ISSN 2043-8087
Journal of Experimental Psychopathology
 Volume 5, Issue 4, 492-502, 2014
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Neurocognitive underpinnings of language disorder: Contrasting schizophrenia and mood disorders

  Alex Cohen - Louisiana State University, Department of Psychology
  Tracey Auster - Louisiana State University, Department of Psychology
  Dallas Callaway - Louisiana State University, Department of Psychology
  Rebecca MacAulay - Louisiana State University, Department of Psychology
  Kyle Minor - Harvard Medical School at Beth Israel Deaconess Medical Center, Department of Psychiatry

Volume 5, Issue 4, 2014, Pages 492-502

Language disorder is a deleterious, but poorly understood, symptom of schizophrenia. Burgeoning research suggests that it also occurs in depression and bipolar disorders. Building on prior research, the present study evaluated the degree to which language disorder was associated with neurocognitive deficits in a sample of patients with schizophrenia and mood disorders. Employed in this study were a standard neurocognitive battery and a behavior-based analysis of language disorder from natural speech. Speech samples were collected from two separate counterbalanced conditions administered a week apart. During an “activity” speech condition, participants discussed their daily activities, hobbies and interests. During a “social” speech condition, participants discussed social relationships from their lives. The schizophrenia and mood disorder groups were similar in severity of language disorder during the activity condition. However, there was a significant difference in the severity of language disorder within the schizophrenia patient group but not the mood disorder group. For patients with schizophrenia, language disorder was associated with a range of neurocognitive deficits for both the activity and social speech conditions. For patients with mood disorders, language disorder was significantly associated with poorer neurocognitive functioning during the activity condition, conversely it was significantly associated with better neurocognitive functioning during the social condition. These findings highlight the importance of neurocognition for understanding language disorder across a wide swath of severe mental illnesses. They also emphasize how mitigating factors that exacerbate language disorder may differ in patients with schizophrenia versus mood disorders. Directions for future research are discussed.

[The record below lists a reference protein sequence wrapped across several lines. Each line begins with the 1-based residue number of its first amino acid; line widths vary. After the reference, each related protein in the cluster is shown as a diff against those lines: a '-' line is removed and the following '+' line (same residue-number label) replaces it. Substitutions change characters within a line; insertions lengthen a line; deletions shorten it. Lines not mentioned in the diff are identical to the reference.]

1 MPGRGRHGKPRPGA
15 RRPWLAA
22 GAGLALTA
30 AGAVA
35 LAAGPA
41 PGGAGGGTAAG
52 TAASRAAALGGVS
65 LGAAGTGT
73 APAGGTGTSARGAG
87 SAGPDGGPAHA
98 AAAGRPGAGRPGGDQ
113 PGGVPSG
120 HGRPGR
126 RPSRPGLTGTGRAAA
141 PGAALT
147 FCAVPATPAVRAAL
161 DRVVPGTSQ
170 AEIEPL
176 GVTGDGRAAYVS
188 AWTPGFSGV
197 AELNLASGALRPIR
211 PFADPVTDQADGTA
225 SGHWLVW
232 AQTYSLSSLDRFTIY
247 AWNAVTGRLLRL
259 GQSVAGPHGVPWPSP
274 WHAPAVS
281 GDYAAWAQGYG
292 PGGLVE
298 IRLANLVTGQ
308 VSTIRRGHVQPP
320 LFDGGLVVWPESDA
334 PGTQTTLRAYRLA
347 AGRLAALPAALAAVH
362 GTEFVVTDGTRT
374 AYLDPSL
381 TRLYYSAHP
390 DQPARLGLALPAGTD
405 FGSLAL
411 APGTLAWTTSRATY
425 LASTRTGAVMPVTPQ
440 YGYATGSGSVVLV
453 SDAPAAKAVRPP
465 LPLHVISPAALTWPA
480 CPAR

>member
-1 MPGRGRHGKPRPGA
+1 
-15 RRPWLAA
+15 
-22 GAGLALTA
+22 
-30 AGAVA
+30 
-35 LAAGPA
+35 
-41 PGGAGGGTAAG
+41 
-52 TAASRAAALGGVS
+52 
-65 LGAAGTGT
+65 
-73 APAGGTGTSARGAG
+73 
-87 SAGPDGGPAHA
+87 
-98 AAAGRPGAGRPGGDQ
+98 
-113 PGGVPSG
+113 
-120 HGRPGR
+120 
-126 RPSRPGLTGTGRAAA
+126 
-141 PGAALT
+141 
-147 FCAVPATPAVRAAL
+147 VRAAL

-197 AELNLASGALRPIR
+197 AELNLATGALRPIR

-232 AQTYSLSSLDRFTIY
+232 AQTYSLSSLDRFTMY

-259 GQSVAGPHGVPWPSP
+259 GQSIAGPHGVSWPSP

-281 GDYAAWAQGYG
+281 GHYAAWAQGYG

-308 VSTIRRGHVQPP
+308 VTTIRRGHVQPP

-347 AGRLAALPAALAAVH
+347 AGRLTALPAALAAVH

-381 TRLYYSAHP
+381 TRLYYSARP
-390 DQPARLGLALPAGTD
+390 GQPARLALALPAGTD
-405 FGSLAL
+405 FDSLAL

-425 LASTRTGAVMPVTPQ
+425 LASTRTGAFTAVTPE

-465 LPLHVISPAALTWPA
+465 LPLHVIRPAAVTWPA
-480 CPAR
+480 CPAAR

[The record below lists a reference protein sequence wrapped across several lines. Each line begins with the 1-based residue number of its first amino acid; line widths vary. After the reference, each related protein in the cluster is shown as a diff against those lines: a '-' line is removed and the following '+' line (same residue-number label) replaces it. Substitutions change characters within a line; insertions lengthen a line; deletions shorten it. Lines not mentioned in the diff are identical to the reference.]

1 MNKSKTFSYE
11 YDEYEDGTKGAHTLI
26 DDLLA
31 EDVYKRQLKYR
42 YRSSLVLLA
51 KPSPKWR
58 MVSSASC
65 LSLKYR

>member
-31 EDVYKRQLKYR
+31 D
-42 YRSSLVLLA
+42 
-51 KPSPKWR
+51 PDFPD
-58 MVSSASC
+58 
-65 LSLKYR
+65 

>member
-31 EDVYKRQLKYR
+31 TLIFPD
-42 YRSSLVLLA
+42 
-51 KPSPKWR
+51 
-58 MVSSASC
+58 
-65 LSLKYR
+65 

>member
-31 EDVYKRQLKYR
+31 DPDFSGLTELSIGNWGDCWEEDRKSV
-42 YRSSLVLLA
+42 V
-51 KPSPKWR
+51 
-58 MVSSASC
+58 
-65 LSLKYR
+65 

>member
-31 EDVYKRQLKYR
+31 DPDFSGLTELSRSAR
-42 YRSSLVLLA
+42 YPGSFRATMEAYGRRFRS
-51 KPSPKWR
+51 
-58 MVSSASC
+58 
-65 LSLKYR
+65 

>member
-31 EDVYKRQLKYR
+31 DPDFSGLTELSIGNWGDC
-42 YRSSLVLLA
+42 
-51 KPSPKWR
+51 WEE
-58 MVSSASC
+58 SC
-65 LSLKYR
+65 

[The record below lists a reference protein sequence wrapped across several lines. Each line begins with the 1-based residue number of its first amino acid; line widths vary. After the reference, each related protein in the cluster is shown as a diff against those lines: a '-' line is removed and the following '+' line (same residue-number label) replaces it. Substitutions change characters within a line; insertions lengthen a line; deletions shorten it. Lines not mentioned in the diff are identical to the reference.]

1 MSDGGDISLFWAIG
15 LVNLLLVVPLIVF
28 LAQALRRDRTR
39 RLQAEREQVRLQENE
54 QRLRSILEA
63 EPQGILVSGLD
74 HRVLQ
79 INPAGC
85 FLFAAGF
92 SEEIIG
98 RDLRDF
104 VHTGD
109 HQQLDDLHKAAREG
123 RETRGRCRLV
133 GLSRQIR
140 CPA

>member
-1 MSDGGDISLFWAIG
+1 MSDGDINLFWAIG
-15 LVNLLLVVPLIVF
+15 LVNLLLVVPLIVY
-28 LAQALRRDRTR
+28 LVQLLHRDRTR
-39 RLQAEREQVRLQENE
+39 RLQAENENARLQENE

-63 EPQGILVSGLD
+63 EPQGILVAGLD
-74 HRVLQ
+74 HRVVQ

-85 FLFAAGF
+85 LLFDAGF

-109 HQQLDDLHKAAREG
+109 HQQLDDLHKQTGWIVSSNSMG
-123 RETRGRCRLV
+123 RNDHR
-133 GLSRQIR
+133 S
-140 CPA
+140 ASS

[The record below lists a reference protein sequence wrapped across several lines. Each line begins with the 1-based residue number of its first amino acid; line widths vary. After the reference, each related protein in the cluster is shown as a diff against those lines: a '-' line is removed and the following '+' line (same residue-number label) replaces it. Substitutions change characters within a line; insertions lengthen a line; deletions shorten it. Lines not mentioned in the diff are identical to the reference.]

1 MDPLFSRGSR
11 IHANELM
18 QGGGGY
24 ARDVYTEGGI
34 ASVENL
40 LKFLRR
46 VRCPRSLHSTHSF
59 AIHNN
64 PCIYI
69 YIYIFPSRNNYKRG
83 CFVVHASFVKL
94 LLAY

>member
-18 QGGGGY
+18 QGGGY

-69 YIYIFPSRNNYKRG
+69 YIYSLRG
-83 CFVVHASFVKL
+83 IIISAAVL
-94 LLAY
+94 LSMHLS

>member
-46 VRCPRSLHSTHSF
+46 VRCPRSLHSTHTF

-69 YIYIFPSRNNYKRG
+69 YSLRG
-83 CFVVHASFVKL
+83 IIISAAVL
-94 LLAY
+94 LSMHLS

Table of Contents
 Diagnostic and Symptom Ratings
 Language Disorder Measure
 Neurocognitive Functioning
 Descriptive Statistics
 Group Comparisons in Language Disorder
 Correlations between Neurocognition and Language Disorder
 Correlations between Neurocognition and Affective Reactivity

Correspondence to
Alex S. Cohen, Ph.D., Louisiana State University, Department of Psychology, 236 Audubon Hall, Baton Rouge, LA70803, U.S.A.

schizophrenia, depression, thought disorder, language, disorganization, cognition

Received 8 Jan 2014; Revised 20 Jan 2014; Accepted 7 Apr 2014; In Press 14 Dec 2014

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